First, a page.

Homework blah

This is a discussion on Homework blah within the C++ Programming forums, part of the General Programming Boards category; Write a program that uses a loop to display the characters for each ASCII code 32 through 127. Display 16 ...

  1. #1
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    Homework blah

    Write a program that uses a loop to display the characters for each ASCII code 32 through 127. Display 16 characters on each line with one space between characters.

    We are using the Starting out with C++ Early Objects 6th edition. I really don't know how to start this program, I'm not sure if it wants me to display ever character, or if I have to do get the user to input numbers and give me the characters that it should be or the other way around. If you can please help me that would be great.

  2. #2
    Registered User hk_mp5kpdw's Avatar
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    Sounds very self-explanatory to me. Use a loop from 32 to 127 to display the characters with those values, no user input needed.
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  3. #3
    pwning noobs Zlatko's Avatar
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    You can display your output with the printf function. Use the "%c" formatting string to display your loop counter as a character. #include <stdio.h> to be able to use printf.

  4. #4
    C++ Witch laserlight's Avatar
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    Quote Originally Posted by Zlatko
    You can display your output with the printf function. Use the "%c" formatting string to display your loop counter as a character. #include <stdio.h> to be able to use printf.
    Although you could do as Zlatko suggests, I suggest that you practice with more C++ specific I/O instead. You could choose to use a loop counter variable of type char, or of say, type int but cast to char for printing.
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  5. #5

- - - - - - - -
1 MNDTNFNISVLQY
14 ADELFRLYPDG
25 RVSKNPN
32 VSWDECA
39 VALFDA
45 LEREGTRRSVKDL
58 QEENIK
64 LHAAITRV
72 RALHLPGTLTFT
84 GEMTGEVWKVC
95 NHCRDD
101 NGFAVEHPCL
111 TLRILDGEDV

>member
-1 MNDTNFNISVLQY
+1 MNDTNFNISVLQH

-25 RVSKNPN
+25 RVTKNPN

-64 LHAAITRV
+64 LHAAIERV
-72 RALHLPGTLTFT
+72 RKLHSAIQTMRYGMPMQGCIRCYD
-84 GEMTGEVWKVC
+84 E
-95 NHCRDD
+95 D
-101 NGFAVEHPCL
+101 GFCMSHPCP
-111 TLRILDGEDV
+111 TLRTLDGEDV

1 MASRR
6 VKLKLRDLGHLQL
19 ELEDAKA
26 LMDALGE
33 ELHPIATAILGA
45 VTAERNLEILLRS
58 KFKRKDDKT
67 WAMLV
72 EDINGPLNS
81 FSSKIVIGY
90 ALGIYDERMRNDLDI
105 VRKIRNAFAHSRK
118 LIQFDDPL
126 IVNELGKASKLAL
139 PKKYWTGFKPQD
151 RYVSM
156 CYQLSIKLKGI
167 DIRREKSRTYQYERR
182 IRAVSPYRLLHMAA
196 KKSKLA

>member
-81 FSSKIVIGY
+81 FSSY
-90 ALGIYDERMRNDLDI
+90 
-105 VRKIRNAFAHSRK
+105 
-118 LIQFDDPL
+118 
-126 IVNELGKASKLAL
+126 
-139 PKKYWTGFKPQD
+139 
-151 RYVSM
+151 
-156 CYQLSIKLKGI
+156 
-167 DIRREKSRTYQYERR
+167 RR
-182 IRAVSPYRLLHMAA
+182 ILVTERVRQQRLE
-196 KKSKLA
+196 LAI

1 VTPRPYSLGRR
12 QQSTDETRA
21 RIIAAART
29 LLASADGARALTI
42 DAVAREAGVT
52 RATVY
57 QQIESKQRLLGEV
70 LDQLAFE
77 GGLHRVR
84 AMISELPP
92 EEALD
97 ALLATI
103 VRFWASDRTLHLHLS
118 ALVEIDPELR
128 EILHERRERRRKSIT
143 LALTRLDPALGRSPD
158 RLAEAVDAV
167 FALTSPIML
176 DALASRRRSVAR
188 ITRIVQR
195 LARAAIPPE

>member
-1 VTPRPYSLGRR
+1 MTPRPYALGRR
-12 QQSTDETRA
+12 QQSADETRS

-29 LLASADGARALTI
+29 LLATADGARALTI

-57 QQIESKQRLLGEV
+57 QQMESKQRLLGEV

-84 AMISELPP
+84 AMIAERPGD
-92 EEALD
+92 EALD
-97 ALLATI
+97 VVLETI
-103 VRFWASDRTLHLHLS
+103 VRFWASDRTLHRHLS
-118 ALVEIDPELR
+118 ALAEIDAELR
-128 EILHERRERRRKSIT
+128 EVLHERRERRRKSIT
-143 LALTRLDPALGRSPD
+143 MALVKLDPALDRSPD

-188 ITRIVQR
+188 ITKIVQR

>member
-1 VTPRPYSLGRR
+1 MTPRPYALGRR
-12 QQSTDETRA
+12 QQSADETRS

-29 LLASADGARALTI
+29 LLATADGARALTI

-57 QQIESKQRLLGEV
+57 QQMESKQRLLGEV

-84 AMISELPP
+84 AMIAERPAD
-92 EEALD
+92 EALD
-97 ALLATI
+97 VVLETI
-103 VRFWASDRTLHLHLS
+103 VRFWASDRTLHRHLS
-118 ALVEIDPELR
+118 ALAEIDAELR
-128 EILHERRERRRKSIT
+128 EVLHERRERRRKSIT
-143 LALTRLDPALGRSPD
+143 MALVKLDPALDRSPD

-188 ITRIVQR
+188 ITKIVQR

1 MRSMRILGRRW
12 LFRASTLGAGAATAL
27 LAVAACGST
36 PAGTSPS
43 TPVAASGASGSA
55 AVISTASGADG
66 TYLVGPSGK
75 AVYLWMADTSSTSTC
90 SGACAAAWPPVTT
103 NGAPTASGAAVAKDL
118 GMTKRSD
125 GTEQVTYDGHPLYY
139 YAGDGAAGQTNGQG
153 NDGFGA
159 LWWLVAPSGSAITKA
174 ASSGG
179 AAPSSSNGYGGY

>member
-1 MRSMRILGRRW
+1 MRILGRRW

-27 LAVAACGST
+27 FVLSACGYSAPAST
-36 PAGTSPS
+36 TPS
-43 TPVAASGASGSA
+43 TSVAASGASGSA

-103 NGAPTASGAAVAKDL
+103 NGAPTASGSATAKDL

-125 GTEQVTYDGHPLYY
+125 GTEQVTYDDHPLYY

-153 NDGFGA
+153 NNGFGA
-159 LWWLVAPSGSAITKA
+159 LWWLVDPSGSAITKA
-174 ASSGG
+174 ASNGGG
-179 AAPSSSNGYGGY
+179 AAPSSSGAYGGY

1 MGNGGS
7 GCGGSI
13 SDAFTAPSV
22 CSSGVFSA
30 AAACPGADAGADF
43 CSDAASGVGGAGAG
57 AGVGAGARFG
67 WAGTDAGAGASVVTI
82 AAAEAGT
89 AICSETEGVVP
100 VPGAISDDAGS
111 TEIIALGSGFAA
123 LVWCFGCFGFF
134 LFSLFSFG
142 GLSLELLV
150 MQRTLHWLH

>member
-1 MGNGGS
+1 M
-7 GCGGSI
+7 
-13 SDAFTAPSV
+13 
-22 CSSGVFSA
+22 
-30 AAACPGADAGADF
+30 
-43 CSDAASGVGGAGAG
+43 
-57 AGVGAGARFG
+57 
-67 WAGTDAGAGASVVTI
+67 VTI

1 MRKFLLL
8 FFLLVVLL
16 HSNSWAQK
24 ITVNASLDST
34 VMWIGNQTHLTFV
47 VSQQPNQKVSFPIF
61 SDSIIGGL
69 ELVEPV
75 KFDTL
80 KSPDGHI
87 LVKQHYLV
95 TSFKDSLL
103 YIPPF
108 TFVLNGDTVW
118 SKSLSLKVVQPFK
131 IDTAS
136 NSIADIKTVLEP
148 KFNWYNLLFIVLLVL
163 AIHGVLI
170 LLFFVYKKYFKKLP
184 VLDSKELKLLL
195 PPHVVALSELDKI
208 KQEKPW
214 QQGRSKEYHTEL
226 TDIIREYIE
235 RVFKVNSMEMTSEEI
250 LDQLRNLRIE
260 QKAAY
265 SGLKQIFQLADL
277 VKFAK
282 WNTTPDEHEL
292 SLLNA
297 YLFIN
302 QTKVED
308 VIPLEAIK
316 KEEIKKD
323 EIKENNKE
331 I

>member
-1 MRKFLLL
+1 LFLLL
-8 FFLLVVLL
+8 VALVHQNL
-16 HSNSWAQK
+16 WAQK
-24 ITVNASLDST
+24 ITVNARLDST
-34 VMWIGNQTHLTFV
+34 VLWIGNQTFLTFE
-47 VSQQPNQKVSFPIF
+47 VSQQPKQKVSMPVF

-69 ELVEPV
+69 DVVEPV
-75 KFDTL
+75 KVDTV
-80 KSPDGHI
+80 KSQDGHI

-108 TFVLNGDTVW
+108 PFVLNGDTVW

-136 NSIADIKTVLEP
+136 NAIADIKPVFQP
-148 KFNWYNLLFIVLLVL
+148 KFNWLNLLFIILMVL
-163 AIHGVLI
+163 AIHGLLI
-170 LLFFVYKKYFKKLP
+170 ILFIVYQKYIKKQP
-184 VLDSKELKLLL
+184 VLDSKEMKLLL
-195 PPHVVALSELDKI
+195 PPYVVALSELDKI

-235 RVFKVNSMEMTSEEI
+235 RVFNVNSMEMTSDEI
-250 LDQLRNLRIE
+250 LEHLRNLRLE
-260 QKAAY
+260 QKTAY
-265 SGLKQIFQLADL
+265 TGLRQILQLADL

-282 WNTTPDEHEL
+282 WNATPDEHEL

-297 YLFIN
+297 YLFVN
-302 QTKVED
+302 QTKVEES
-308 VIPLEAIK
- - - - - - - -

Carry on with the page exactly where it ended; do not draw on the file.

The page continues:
pwning noobs Zlatko's Avatar
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    Although you could do as Zlatko suggests, I suggest that you practice with more C++ specific I/O instead.
    Oh, sorry, I thought I was in the other forum.

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    Yeah, what Zlatko lost me, I haven't seen that before...

    Anyways this is what I have right now, but it is annoying because it wants 16 chars on each line, and it displays the first number twice...

    So I guess I might have to do a few loops, maybe one loop per line...

    Source code


    Code:
    #include<iostream>
    using namespace std;
    
    int main()
    {
    	//declaration of variables
    	int dec = 32;
    
        //loop
    	while(dec <= 127)
    	{
    		cout<< dec
    			<< " " << dec++
    			<< " " << dec++
    			<< " " << dec++
    			<< " " << dec++
    			<< " " << dec++
    			<< " " << dec++
    			<< " " << dec++
    			<< " " << dec++
    			<< " " << dec++
    			<< " " << dec++
    			<< " " << dec++
    			<< " " << dec++
    			<< " " << dec++
    			<< " " << dec++
    			<< " " << dec++ << endl;
    
    	}
    
    	system("pause");
    		return 0;
    }
    This is what it looks like

    47 46 45 44 43 42 41 40 39 38 37 36 35 34 33 32
    62 61 60 59 58 57 56 55 54 53 52 51 50 49 48 47